Effect of Tubulin Self-Association on GTP Hydrolysis and Nucleotide Exchange Reactions

23 March 2022, Version 2
This content is a preprint and has not undergone peer review at the time of posting.


Tubulin nucleation, microtubule (MT) assembly, stability, and dynamics depend on GTP hydrolysis and nucleotide exchange reactions. We investigated how the self-association of isolated tubulin dimers affects the rate of GTP hydrolysis and the equilibrium of nucleotide exchange. We used HPLC to determine the concentrations of GDP and GTP and thereby the GTPase activity of SEC-eluted tubulin dimers in assembly buffer solution, free of glycerol and tubulin aggregates. When GTP hydrolysis was negligible, the nucleotide exchange mechanism was studied using HPLC for determining the concentrations of tubulin-free and tubulin-bound GTP and GDP and by SAXS and cryo-TEM. We observed no GTP hydrolysis below the critical conditions for MT assembly, despite the assembly of tubulin 1D curved oligomers and single rings, showing that their assembly did not involve GTP hydrolysis under our conditions. Under conditions enabling spontaneous slow MT assembly, a slow pseudo-first-order GTP hydrolysis kinetics was detected, limited by the rate of MT assembly. Nucleotide exchange depended on the total tubulin concentration and the molar ratio between tubulin-free GDP and GTP. We used a thermodynamic model of isodesmic tubulin self-association, terminated by the formation of tubulin single-rings to calculate, at each tubulin concentration, the distributions of single rings, 1D oligomers, and free dimers, and thereby the molar fractions of dimers with exposed and buried nucleotide exchangeable sites (E-sites). Our analysis shows that the GDP to GTP exchange reaction equilibrium constant was an order-of-magnitude larger for tubulin dimers with exposed E-sites than for assembled dimers with buried E-sites.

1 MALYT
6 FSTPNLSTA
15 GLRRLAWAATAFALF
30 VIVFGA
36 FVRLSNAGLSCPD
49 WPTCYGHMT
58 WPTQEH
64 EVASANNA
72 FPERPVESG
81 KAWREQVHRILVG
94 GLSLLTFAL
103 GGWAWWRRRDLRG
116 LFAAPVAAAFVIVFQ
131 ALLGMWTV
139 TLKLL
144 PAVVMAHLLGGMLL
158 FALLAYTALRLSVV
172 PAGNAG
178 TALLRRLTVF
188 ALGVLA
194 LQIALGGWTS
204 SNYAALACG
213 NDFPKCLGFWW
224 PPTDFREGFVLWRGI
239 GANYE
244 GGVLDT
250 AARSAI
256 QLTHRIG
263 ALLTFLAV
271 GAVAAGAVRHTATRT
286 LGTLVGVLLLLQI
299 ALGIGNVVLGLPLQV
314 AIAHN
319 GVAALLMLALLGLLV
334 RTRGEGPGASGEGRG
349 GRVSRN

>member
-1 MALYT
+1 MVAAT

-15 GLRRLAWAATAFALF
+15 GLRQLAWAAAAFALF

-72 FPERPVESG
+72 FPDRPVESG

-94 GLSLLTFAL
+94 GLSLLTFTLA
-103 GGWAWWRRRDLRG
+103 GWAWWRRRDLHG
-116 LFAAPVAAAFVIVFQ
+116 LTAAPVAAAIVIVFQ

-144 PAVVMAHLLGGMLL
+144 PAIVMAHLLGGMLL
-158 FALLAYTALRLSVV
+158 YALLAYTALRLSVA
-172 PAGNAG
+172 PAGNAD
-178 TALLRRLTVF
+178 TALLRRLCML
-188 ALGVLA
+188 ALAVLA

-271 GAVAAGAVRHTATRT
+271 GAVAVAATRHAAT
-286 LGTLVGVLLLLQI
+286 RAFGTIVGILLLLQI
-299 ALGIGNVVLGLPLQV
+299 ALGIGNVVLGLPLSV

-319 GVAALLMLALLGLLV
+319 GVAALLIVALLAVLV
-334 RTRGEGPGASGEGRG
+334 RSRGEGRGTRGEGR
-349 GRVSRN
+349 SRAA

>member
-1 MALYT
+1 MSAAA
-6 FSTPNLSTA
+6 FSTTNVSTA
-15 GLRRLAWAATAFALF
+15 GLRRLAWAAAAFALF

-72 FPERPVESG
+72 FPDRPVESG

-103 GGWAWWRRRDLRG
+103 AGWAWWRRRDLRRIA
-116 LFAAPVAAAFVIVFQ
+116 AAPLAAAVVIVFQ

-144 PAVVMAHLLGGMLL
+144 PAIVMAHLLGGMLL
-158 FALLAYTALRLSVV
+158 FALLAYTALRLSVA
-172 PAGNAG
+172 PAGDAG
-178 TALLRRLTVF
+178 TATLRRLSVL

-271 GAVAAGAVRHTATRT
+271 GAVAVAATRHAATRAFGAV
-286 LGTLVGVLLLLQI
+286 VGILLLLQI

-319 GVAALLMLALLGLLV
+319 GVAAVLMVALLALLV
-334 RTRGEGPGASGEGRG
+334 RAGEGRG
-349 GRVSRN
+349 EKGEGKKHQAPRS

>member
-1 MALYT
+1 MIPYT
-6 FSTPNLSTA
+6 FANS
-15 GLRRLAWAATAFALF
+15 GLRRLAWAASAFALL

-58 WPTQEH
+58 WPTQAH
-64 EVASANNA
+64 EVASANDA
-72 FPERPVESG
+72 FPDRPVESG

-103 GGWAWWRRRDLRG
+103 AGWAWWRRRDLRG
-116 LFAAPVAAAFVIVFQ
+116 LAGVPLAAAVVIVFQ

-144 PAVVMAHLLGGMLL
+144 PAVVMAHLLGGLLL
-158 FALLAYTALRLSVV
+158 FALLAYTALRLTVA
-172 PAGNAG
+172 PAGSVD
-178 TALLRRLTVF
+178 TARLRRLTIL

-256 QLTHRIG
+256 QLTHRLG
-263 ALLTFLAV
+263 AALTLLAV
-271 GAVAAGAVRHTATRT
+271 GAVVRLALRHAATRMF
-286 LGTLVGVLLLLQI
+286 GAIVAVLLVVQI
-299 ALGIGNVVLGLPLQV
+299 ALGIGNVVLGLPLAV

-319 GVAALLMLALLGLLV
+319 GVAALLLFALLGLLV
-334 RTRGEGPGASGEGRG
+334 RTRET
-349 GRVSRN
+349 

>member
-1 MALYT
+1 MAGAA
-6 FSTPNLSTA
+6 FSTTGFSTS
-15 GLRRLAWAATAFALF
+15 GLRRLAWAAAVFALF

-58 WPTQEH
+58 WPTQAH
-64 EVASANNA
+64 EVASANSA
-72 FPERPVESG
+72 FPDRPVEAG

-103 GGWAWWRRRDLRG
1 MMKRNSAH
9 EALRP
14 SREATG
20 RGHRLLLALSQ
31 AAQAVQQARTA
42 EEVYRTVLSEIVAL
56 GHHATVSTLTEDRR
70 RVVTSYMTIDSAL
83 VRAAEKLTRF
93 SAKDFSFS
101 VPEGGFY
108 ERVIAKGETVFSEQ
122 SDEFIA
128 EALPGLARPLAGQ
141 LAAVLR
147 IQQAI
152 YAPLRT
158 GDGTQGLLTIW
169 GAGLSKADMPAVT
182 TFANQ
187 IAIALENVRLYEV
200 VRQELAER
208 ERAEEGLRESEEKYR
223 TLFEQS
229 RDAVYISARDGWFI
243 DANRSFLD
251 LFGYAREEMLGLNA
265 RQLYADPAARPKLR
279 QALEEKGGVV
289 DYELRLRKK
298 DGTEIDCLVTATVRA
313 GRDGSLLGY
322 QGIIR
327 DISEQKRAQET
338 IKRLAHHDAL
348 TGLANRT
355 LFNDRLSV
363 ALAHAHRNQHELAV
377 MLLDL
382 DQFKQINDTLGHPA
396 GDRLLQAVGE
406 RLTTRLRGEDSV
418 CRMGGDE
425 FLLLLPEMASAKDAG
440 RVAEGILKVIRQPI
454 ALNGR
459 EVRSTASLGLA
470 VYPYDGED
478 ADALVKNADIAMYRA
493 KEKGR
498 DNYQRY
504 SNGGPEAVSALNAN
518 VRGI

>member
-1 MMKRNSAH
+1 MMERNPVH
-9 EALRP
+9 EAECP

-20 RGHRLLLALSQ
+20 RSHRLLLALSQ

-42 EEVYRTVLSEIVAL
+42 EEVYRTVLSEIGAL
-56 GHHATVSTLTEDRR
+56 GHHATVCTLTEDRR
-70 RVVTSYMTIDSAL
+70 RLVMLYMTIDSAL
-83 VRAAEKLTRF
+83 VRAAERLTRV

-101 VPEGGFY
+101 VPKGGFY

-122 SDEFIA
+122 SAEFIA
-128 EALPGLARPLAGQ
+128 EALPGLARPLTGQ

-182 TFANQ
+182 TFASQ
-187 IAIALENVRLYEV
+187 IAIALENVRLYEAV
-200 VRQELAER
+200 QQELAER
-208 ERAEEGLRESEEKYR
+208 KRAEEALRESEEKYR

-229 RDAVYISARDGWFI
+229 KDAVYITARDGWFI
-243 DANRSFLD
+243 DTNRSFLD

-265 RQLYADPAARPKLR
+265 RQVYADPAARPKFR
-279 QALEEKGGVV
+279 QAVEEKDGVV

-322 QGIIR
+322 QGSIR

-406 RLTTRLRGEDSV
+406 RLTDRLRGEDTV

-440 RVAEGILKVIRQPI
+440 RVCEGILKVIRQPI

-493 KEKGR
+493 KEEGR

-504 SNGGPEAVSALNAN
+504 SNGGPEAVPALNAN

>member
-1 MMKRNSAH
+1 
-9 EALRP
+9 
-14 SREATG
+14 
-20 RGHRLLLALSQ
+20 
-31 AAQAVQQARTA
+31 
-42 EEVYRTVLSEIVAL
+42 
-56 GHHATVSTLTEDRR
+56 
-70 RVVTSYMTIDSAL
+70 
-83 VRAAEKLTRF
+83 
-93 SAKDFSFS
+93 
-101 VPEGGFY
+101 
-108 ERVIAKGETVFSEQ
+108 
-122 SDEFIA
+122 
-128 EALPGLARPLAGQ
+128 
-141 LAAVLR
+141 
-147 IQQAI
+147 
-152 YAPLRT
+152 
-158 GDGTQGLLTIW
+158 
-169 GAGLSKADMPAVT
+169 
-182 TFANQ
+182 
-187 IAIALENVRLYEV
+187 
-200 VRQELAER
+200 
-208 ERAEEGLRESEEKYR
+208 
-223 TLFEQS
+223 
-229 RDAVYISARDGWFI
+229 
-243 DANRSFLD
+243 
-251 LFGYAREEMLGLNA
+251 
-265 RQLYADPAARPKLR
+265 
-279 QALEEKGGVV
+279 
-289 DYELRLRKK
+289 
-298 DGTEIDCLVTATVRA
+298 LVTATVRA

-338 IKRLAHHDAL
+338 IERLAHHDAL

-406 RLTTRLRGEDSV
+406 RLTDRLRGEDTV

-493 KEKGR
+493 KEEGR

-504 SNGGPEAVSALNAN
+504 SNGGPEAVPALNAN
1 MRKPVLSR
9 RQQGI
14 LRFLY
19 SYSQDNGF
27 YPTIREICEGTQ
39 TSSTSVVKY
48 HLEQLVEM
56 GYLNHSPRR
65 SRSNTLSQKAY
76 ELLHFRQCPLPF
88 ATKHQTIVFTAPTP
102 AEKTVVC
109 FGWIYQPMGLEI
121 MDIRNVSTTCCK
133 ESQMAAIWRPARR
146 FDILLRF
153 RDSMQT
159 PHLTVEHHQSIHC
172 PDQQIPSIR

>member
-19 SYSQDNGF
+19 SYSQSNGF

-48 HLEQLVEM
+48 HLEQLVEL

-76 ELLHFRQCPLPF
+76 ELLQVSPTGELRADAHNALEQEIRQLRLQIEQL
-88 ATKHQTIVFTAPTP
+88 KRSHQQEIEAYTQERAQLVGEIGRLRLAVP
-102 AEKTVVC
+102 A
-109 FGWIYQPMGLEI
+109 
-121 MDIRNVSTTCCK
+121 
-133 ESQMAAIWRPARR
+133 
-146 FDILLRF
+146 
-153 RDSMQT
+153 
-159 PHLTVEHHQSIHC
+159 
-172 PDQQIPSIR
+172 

nucleotide exchange
GTP hydrolysis

Supplementary materials

Supporting Data and Analyses
The supporting information includes the following chapters: 1. Nucleotide Composition Variation of Different Sample Preparation Protocols 2. Variation in the HPLC Elution Profiles 3. Thermodynamic Model of Tubulin Self-Association into Single Rings and Curved 1D Oligomers 3.1 Standard Helmholtz Association Free Energies 4. Solving the Set of Equilibrium Reactions 4.1 Excluding the Difference Between Tubulin Dimers With Exposed and Buried E-Sites 4.2 Including the Difference Between Tubulin Dimers with Exposed and Buried E-sites 5. Complete Nucleotide and Tubulin Complexes Distributions 6. Nucleotide Content Bound to the Tubulin and Free in the Buffer at Steady-State 7. Mole Percent of GTP at Onset of the Hydrolysis Kinetics


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